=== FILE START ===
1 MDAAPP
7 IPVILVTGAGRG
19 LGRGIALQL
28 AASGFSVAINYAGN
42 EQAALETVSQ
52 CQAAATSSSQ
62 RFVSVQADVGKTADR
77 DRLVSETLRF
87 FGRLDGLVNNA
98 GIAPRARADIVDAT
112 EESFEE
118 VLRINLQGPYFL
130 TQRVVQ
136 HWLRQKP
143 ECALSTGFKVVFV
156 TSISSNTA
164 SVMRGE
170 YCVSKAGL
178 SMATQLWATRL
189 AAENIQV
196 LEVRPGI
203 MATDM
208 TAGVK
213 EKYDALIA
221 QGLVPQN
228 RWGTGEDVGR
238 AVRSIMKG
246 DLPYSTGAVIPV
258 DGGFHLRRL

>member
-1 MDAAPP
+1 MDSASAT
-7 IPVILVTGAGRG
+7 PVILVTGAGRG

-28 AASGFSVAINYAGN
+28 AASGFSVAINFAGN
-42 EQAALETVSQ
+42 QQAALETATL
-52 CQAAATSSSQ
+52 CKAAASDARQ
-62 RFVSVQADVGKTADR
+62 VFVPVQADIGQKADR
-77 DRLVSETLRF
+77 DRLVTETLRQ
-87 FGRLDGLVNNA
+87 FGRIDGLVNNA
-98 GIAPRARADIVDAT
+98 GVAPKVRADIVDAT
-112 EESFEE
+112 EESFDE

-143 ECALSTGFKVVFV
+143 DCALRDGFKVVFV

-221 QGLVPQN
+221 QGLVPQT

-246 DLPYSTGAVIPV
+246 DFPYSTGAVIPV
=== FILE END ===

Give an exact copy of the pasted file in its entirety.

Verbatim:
1 MDAAPP
7 IPVILVTGAGRG
19 LGRGIALQL
28 AASGFSVAINYAGN
42 EQAALETVSQ
52 CQAAATSSSQ
62 RFVSVQADVGKTADR
77 DRLVSETLRF
87 FGRLDGLVNNA
98 GIAPRARADIVDAT
112 EESFEE
118 VLRINLQGPYFL
130 TQRVVQ
136 HWLRQKP
143 ECALSTGFKVVFV
156 TSISSNTA
164 SVMRGE
170 YCVSKAGL
178 SMATQLWATRL
189 AAENIQV
196 LEVRPGI
203 MATDM
208 TAGVK
213 EKYDALIA
221 QGLVPQN
228 RWGTGEDVGR
238 AVRSIMKG
246 DLPYSTGAVIPV
258 DGGFHLRRL

>member
-1 MDAAPP
+1 MDSASAT
-7 IPVILVTGAGRG
+7 PVILVTGAGRG

-28 AASGFSVAINYAGN
+28 AASGFSVAINFAGN
-42 EQAALETVSQ
+42 QQAALETATL
-52 CQAAATSSSQ
+52 CKAAASDARQ
-62 RFVSVQADVGKTADR
+62 VFVPVQADIGQKADR
-77 DRLVSETLRF
+77 DRLVTETLRQ
-87 FGRLDGLVNNA
+87 FGRIDGLVNNA
-98 GIAPRARADIVDAT
+98 GVAPKVRADIVDAT
-112 EESFEE
+112 EESFDE

-143 ECALSTGFKVVFV
+143 DCALRDGFKVVFV

-221 QGLVPQN
+221 QGLVPQT

-246 DLPYSTGAVIPV
+246 DFPYSTGAVIPV